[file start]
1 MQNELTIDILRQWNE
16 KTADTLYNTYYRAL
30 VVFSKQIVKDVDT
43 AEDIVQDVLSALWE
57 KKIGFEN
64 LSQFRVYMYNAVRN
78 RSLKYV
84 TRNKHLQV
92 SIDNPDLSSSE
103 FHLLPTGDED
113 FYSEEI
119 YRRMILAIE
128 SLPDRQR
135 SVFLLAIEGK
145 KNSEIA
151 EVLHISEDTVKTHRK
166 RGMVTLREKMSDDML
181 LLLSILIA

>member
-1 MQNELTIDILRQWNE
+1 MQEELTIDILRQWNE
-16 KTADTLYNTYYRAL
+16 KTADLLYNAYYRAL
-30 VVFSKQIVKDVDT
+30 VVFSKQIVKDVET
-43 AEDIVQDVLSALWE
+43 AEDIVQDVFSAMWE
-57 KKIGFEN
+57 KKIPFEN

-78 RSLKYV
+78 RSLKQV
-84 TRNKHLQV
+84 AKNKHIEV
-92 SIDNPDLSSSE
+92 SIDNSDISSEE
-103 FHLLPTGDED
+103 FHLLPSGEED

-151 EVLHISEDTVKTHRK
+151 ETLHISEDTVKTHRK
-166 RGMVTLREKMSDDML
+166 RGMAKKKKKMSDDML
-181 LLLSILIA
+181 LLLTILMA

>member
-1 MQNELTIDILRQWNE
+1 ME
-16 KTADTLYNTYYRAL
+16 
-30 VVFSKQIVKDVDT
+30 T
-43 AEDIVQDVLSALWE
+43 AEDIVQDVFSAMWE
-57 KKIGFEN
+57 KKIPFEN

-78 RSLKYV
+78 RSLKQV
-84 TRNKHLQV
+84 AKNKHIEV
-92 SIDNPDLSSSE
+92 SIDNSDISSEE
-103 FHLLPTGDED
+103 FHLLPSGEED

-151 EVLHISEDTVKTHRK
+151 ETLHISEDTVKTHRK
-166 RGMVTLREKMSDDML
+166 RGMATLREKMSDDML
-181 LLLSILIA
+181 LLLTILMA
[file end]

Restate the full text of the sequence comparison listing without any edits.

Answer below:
1 MQNELTIDILRQWNE
16 KTADTLYNTYYRAL
30 VVFSKQIVKDVDT
43 AEDIVQDVLSALWE
57 KKIGFEN
64 LSQFRVYMYNAVRN
78 RSLKYV
84 TRNKHLQV
92 SIDNPDLSSSE
103 FHLLPTGDED
113 FYSEEI
119 YRRMILAIE
128 SLPDRQR
135 SVFLLAIEGK
145 KNSEIA
151 EVLHISEDTVKTHRK
166 RGMVTLREKMSDDML
181 LLLSILIA

>member
-1 MQNELTIDILRQWNE
+1 MQEELTIDILRQWNE
-16 KTADTLYNTYYRAL
+16 KTADLLYNAYYRAL
-30 VVFSKQIVKDVDT
+30 VVFSKQIVKDVET
-43 AEDIVQDVLSALWE
+43 AEDIVQDVFSAMWE
-57 KKIGFEN
+57 KKIPFEN

-78 RSLKYV
+78 RSLKQV
-84 TRNKHLQV
+84 AKNKHIEV
-92 SIDNPDLSSSE
+92 SIDNSDISSEE
-103 FHLLPTGDED
+103 FHLLPSGEED

-151 EVLHISEDTVKTHRK
+151 ETLHISEDTVKTHRK
-166 RGMVTLREKMSDDML
+166 RGMAKKKKKMSDDML
-181 LLLSILIA
+181 LLLTILMA

>member
-1 MQNELTIDILRQWNE
+1 ME
-16 KTADTLYNTYYRAL
+16 
-30 VVFSKQIVKDVDT
+30 T
-43 AEDIVQDVLSALWE
+43 AEDIVQDVFSAMWE
-57 KKIGFEN
+57 KKIPFEN

-78 RSLKYV
+78 RSLKQV
-84 TRNKHLQV
+84 AKNKHIEV
-92 SIDNPDLSSSE
+92 SIDNSDISSEE
-103 FHLLPTGDED
+103 FHLLPSGEED

-151 EVLHISEDTVKTHRK
+151 ETLHISEDTVKTHRK
-166 RGMVTLREKMSDDML
+166 RGMATLREKMSDDML
-181 LLLSILIA
+181 LLLTILMA